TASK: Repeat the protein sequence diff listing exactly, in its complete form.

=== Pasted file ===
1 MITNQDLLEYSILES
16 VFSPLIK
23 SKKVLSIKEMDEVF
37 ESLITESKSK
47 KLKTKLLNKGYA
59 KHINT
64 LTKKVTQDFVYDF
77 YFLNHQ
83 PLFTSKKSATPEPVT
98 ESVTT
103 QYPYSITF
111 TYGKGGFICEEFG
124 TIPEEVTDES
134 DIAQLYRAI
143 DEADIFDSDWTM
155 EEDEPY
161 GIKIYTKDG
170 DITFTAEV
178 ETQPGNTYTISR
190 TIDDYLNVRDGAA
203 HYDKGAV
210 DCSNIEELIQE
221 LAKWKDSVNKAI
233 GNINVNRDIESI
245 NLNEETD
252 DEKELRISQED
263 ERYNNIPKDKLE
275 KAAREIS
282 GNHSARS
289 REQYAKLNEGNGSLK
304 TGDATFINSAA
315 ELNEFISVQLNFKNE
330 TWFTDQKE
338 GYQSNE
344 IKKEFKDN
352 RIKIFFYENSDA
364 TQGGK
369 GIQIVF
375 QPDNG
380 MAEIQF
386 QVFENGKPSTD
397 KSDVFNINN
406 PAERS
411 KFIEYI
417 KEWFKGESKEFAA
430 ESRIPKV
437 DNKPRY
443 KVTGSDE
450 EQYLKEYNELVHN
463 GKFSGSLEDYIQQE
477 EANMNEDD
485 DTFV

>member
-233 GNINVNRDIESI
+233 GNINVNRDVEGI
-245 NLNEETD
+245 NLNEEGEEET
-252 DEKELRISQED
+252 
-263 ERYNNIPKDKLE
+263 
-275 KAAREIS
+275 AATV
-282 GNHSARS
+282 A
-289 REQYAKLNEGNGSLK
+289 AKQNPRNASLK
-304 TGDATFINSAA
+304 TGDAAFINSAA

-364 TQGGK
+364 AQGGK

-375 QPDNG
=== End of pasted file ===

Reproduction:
1 MITNQDLLEYSILES
16 VFSPLIK
23 SKKVLSIKEMDEVF
37 ESLITESKSK
47 KLKTKLLNKGYA
59 KHINT
64 LTKKVTQDFVYDF
77 YFLNHQ
83 PLFTSKKSATPEPVT
98 ESVTT
103 QYPYSITF
111 TYGKGGFICEEFG
124 TIPEEVTDES
134 DIAQLYRAI
143 DEADIFDSDWTM
155 EEDEPY
161 GIKIYTKDG
170 DITFTAEV
178 ETQPGNTYTISR
190 TIDDYLNVRDGAA
203 HYDKGAV
210 DCSNIEELIQE
221 LAKWKDSVNKAI
233 GNINVNRDIESI
245 NLNEETD
252 DEKELRISQED
263 ERYNNIPKDKLE
275 KAAREIS
282 GNHSARS
289 REQYAKLNEGNGSLK
304 TGDATFINSAA
315 ELNEFISVQLNFKNE
330 TWFTDQKE
338 GYQSNE
344 IKKEFKDN
352 RIKIFFYENSDA
364 TQGGK
369 GIQIVF
375 QPDNG
380 MAEIQF
386 QVFENGKPSTD
397 KSDVFNINN
406 PAERS
411 KFIEYI
417 KEWFKGESKEFAA
430 ESRIPKV
437 DNKPRY
443 KVTGSDE
450 EQYLKEYNELVHN
463 GKFSGSLEDYIQQE
477 EANMNEDD
485 DTFV

>member
-233 GNINVNRDIESI
+233 GNINVNRDVEGI
-245 NLNEETD
+245 NLNEEGEEET
-252 DEKELRISQED
+252 
-263 ERYNNIPKDKLE
+263 
-275 KAAREIS
+275 AATV
-282 GNHSARS
+282 A
-289 REQYAKLNEGNGSLK
+289 AKQNPRNASLK
-304 TGDATFINSAA
+304 TGDAAFINSAA

-364 TQGGK
+364 AQGGK

-375 QPDNG